Speech synthesis (TTS), why is it so important ?
Today, let’s zoom in on one of the bricks of speech recognition. Widely used in the operation of the voice assistants we are all familiar with, text-to-speech (also abbreviated to TTS) is not a technology that exploits speech, it produces it. Synthetic voices are generally the final stage of the process and are becoming increasingly popular. Why is this happening ? Because they are important in the overall “voice” experience, we explain why.
What’s the TTS ? How does it work ?
Speech synthesis (TTS) is defined as the artificial production of human voices. The main use (and what induced its creation) is the ability to translate a text into spoken speech automatically. How does it work ?
Unlike speech recognition systems that use phonemes (the smallest units of sound) in the first place to break up sentences, TTS are based on what are called graphemes: the letters and groups of letters that transcribe a phoneme. This means that the basic resource is not the sound, but the text. This is usually done in two steps. The first one will cut the text into sentences and words (our famous graphemes) and assign phonetic transcriptions, the pronunciation, to all these groups. Once the different text/phonetic groups have been identified, the second step is to convert these linguistic representations into sound. In other words, to read these indications to produce a voice that will read the information.
Attention ! The TTS should not be confused with voice response systems, which are generally used in public transport for example. In the latter case, it is a database containing a large amount of voice information recorded by one or more operators. This information is very limited and contextual, and will be read at key moments, such as a stop or a connection. This operation is therefore much simpler than a TTS which will try to really synthesize a voice for each text provided. This does not mean that TTS is not used in the transport sector !
What uses does it have ?
TTS are found in a multitude of applications. However, it is important to know that this technology was originally designed to help people with disabilities (especially visually impaired) in their daily lives. For example, the very famous Stephen Hawking, because of his heavy disability, used a TTS to communicate with people around him (you can try it directly on this link).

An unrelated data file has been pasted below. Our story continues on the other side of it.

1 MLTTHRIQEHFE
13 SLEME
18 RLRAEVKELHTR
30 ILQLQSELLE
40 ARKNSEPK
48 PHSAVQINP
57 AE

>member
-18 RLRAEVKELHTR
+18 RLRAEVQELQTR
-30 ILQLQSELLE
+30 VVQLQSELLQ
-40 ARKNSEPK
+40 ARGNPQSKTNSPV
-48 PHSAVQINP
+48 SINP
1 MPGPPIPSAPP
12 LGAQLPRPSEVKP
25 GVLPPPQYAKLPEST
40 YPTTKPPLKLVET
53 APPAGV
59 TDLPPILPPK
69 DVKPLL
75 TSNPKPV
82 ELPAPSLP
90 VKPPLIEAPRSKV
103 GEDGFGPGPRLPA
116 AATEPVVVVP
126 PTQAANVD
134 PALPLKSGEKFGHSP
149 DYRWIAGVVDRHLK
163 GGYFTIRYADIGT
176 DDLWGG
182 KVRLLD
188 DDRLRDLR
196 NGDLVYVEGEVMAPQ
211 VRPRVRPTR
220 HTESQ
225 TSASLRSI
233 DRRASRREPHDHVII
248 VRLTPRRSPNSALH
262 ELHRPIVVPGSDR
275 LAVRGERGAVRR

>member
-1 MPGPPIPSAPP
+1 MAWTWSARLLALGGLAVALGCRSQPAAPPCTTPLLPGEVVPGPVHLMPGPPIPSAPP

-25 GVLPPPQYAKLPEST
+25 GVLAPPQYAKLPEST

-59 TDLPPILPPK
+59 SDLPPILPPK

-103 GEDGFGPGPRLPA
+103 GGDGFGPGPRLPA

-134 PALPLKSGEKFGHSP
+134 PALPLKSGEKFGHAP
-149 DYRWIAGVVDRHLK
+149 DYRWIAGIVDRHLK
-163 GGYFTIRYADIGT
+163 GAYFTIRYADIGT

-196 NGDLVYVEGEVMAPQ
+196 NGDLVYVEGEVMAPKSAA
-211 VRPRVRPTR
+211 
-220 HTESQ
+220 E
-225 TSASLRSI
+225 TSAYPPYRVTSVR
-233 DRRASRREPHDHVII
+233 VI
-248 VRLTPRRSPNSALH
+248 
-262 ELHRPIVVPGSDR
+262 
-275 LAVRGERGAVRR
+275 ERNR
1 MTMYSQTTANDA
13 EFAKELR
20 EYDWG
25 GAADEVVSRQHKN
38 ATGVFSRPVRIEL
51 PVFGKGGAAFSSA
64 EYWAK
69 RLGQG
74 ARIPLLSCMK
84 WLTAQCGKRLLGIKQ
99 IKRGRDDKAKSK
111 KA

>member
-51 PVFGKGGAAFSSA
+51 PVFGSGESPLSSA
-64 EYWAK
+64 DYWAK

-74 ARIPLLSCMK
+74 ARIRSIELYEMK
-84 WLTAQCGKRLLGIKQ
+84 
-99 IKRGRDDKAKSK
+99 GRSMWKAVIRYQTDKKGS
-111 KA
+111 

Since then, many use cases have been developed more or less close to the original virtue of TTS. For example, as mentioned above in the context of transport, it is a question of using this technology to generate voices to transmit messages to passengers via voice, whether or not they suffer from a disability. It is very easy today to find traces of TTS in our uses. Another example can be found in language translation engines. These are equipped with this technology to suggest the pronunciation of the translated information in order to complete the textual translation.
At the same time, TTS is now widely used and is becoming more and more popular! Have you guessed it ? Just a hint : Google, Amazon, Apple and Vivoka have them !
Why is this technology essential for voice ?
The point we’re getting at is the most telling use of TTS : Voice Assistants. Who today has never heard the voices of Siri, Alexa or the Google assistant ? True ambassadors of “voice”, these assistants have all been directly equipped with voice synthesis in order to be able to respond to the user. This is not insignificant ! The aim is to strengthen the relationship between the human and the machine through a conversational link… which is reciprocal. The user talks to the assistant and the latter answers, as in a natural conversation between two or more humans. This component is more important than we imagine.
Indeed, as with any innovation, the adoption process is generally complex, especially when it brings a break in usage. The best way to gain acceptance for voice assistants was to offer new features that promote their use, but also to maximize the user experience by humanizing the technology. These synthesized voices then made it possible to give an identity to the various assistants, making it possible to differentiate them, but also to consider them as entities in their own.
Beyond a simple functionality (attention the marketing course is about to begin) voices are today an integral part of the brand image! Some even consider that the voice is a pillar of the branding in the making. First of all, it replaces images, which by nature are fixed (and over-represented in the media), with more engaging messages : an image is worth a thousand words, a voice is worth a thousand images ?
The other interest for brands is to grasp the potential of the pool of voice assistants that is already large and tends to be larger, so isn’t it a good idea to go into voice with your own voice to reach such a large audience ?
Find TTS on the Voice Market, the first marketplace for voice technologies, bringing together the technologies of our partners (tested and approved by our experts !).